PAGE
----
A brand in serious trouble
Hovis is a great British brand, once purchased by three-quarters of households, yet from 2006 had found itself in a steepening decline.
Previous owners had trimmed marketing efforts and allowed product quality to deteriorate, just as consumers were discovering northern rival Warbutons. Market share was plummeting, and a spiral of distribution losses seemed a real possibility.
"Reflect who we really are"
Restore consumers' waning belief in the 'inherent goodness' of Hovis.
Move away from a mass-manufactured image and re-established Hovis as 'naturally healthy, tasty bread from a real baker.'
Deliver fresh, powerful designs to shelf within six months.
Traditional yet progressive
Needing to command attention and encourage re-trial within a glance we couldn't play safe.
We wanted to celebrate the brand's roots as well as its contemporary relevance. Latent consumer affection for Hovis was triggered through equities such as the delivery boy and the original wordmark.
Eye-catching colours meanwhile, distinguish between the variety of Hovis products and provide the necessary modern touch. Dominant branding and attractive, clean lines get Hovis noticed.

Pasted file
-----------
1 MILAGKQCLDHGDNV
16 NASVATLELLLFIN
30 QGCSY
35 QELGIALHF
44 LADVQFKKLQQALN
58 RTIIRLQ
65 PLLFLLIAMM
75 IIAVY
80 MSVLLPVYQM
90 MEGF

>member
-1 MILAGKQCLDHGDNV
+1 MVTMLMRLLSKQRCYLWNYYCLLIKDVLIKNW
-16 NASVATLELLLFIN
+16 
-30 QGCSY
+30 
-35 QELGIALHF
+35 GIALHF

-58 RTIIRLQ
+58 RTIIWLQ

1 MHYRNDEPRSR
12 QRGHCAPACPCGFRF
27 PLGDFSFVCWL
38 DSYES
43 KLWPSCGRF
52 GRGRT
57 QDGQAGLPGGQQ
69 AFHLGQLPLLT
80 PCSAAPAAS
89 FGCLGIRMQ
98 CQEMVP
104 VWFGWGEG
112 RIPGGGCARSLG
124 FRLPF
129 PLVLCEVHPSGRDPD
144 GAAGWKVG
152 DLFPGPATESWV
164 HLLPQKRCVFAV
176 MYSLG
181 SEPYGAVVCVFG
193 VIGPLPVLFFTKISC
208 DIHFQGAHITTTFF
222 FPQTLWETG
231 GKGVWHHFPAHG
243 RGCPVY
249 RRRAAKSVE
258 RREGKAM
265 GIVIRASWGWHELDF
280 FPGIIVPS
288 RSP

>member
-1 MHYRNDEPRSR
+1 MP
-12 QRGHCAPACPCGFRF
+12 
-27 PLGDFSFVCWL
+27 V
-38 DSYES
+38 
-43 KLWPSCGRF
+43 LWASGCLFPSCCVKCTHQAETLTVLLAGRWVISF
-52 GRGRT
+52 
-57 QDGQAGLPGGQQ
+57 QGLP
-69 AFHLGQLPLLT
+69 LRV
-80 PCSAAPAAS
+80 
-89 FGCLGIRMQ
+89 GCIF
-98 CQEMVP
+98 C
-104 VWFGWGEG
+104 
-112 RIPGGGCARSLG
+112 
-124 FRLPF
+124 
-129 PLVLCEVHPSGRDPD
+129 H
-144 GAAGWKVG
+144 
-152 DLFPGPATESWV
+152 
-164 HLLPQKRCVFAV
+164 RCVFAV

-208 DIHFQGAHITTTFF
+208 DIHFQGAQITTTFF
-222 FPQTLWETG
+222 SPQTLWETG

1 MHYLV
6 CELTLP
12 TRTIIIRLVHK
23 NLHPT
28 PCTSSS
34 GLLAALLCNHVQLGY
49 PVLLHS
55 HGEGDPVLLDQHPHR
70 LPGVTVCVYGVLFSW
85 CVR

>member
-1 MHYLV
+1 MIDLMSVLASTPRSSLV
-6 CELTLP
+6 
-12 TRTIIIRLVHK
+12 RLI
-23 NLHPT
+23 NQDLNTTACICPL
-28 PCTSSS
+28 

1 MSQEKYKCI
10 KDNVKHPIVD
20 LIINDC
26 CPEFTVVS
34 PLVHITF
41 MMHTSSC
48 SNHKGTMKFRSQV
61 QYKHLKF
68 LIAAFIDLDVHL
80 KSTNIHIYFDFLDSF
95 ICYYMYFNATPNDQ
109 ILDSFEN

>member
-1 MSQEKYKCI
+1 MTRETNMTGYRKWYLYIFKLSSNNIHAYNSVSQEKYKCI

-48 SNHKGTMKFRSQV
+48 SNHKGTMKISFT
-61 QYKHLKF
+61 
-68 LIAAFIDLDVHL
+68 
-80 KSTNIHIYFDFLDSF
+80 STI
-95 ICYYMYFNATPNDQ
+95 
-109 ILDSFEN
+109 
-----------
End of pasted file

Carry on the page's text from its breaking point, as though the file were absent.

Above all, the transparent half of the bag demonstrates the improved quality of the product, and indeed, the confidence that Hovis has in its appeal to consumer.
Market share recovery
From May 2008, as market share hit a low of 22.9%, reformulated products in their shiny new livery hit the shelf. Penetration and average weight of purchase immediately picked up.
In September new advertising and PR began. The power of an integrated relaunch is clear from the V-shaped turnaround in Hovis’ share of the market.
In the year following the relaunch, Hovis’ sales rose by +20%. Household penetration has gone from 31% to 35%, average purchase is up from £3.40 to £4.00 and market share was within a whisker of its all-time peak of 28%.
Return on Investment
If the downwards trend had continued, Hovis was projected to reach just 17% by year end. In a market worth £1.84bn, the value of a share 9.8% higher than would have been achieved is £181m.
Using published gross profit of Hovis’ owner, Premier Foods, of 30% and a total marketing investment of £15m, this equates to a 3.6-fold return on investment.
We fully acknowledge the contribution of PR and advertising to the mix. Nevertheless, while design was a minor element in the marketing spend (at c.£200,000), it is credited with an instrumental role by the Hovis team. Its value in tipping the balance at a critical moment is perhaps best illustrated by the response of the Tesco buying team, when presented with the new design at a tense review - ‘Now, that’s more like it. How soon can we have it? And we want an exclusive!’